In this post I’ll discuss how to use Python and R to calculate the Pearson Chi-Squared Test for goodness of fit. The chi-squared test for goodness of fit determines how well categorical variables fit some distribution. We assume that the categories are mutually exclusive, and completely cover the sample space. That means that the everything we can think of fits into exactly one category, with no exceptions. For example, suppose we flip a coin to determine if it is fair. The outcomes of this experiment fit into exactly two categories, head and tails. The same goes for rolling a die to determine its fairness; rolls of the die will result in (exactly) one of (exactly) six outcomes or categories. This test is only meaningful with mutually exclusive categories.
I got the following error when trying to use
> install.packages("gstat") package ‘gstat’ is available as a source package but not as a binary Warning in install.packages : package ‘gstat’ is not available (for R version 3.1.1)
A friend recently made a prediction about the price of oil for the next three months. I thought I would perform some time series forecasting on the West Texas Intermediate prices and see if his numbers were reasonable from a dumb-numbers canned-forecasting perspective. I’m not making the claim that one can reasonably and accurately forecast oil prices with traditional time series techniques. (That’s bogus.) I’m simply doing this to learn more about forecasting.
Monthly petroleum prices can be found at the Energy Information Administration. Ever relevant, Wikipedia has a great write-up on recent trends in oil prices. Also, there is this Times article on the spike and drop in 2008 which had this apt summary,
[Oil prices are] the product of an extremely volatile mixture of speculation, oil production, weather, government policies, the global economy, the number of miles the average American is driving in any given week and so on. But the daily price is actually set — or discovered, in economic parlance — on the futures exchange.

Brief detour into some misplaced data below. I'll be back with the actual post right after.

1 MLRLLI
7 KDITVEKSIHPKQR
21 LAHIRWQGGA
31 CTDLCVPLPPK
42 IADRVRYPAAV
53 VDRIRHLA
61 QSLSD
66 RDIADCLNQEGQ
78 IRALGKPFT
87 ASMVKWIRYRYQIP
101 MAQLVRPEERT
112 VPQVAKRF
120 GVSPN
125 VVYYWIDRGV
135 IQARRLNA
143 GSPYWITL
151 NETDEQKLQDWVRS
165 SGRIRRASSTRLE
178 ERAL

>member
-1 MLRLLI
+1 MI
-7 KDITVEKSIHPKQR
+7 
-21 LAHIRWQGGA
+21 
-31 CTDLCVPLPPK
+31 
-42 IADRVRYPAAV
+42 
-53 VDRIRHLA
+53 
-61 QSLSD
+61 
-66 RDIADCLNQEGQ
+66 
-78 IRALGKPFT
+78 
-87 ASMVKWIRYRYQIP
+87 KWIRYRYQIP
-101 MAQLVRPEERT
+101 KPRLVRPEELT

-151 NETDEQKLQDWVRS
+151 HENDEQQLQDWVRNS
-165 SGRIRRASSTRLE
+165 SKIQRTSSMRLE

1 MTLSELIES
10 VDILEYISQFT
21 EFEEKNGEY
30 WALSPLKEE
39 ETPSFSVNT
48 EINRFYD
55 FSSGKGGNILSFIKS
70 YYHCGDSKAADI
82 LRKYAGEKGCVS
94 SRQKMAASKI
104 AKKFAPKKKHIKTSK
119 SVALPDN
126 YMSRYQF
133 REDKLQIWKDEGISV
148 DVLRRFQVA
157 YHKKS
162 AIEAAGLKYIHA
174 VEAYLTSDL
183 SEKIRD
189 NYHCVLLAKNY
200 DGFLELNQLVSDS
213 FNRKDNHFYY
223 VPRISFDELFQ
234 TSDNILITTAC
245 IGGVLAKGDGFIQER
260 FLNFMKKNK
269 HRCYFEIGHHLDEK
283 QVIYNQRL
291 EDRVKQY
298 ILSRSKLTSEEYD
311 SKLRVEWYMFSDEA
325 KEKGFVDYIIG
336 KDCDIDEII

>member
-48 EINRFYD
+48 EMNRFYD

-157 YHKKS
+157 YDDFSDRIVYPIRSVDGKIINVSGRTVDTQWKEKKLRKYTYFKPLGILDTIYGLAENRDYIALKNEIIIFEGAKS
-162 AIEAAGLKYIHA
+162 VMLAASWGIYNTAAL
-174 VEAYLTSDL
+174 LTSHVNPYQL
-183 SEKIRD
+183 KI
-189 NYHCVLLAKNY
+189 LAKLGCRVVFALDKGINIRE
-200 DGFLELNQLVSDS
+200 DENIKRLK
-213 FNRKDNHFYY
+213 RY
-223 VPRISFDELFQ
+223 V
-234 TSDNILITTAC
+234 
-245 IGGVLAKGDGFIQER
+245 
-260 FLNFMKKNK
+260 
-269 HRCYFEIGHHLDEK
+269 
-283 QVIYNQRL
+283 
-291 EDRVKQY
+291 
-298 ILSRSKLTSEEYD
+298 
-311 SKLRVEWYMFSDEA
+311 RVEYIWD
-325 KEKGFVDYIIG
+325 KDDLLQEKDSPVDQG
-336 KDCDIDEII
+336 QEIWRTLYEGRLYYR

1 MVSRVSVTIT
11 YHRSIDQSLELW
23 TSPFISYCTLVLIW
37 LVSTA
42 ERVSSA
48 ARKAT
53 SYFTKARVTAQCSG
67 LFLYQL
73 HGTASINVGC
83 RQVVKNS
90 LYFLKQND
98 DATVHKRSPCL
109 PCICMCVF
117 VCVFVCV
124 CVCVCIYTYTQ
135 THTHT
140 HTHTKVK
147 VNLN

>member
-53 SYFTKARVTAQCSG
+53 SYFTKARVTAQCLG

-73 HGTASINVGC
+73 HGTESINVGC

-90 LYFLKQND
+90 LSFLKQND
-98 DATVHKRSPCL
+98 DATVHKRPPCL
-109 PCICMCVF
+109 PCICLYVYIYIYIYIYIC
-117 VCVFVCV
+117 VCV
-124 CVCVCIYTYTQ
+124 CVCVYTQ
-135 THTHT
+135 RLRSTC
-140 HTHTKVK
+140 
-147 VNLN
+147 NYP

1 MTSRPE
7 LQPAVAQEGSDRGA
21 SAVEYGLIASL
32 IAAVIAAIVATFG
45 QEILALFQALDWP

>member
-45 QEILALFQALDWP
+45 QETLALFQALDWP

In this post I’ll look at creating a presentation using the R ecosystem. I’ve used beamer before, and I love it, but I haven’t used the
knitr R package yet. Incidentally, the creator of knitr, Yihui Xie, does not like beamer. This is fine, I have been wrong about technology before–I recall thinking in college that facebook was for losers and that it would never catch on. Anyway, Yihui’s work is really impressive and I strongly suggest checking it out.
In this post I’ll look at using the
caret package in R for determining the optimal parameters for a given model. The
caret package was developed by Max Kuhn, who also developed the
C50 package for decision trees which I talked about in a previous post.
In this post I’ll walk through an example of using the C50 package for decision trees in R. This is an extension of the C4.5 algorithm. We’ll use some totally unhelpful credit data from the UCI Machine Learning Repository that has been sanitized and anonymified beyond all recognition.
In this post I’ll look at replicating Hadley Wickham‘s
gather() tool from his
tidyr package using the pandas
melt() function. Why would anyone want to do this? Well, Dr. Wickham’s work is beautiful, and the
pandas.melt() function is not as elegant as the
tidyr::gather() function. You may read Dr. Wickham’s pre-print paper here.
This is a tiny post, but if I lumped it as an aside into a longer post I might never find it again. If you’re trying to keep up with Hadley Wickham you might need to update R from time to time. The
installr package is there to help you keep up with the Wickhams. To update R, just follow the following steps:
install.packages("installr"); library(installr); updateR();
For further infromation, check out this r-statistics post on the topic.
In this post I’ll look at different statistical hypothesis tests in R. Statistical tests can be tricky because they all have different assumptions that must be met before you can use them. Some tests require samples to be normally distributed, others require two samples to have the same variance, while others are not as restrictive.
We’ll begin with testing for normality. Then we’ll look at testing for equality of variance, with and without an assumption of normality. Finally we’ll look at testing for equality of mean, under different assumptions regarding normality and equal variance.